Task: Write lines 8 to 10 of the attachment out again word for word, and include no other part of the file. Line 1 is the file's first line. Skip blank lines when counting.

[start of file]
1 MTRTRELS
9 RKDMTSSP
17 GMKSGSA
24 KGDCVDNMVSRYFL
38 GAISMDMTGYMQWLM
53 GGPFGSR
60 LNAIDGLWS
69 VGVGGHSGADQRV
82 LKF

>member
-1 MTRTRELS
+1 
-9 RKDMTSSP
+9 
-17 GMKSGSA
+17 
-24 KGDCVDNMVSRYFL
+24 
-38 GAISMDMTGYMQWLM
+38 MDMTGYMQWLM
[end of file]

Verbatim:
69 VGVGGHSGADQRV
82 LKF

>member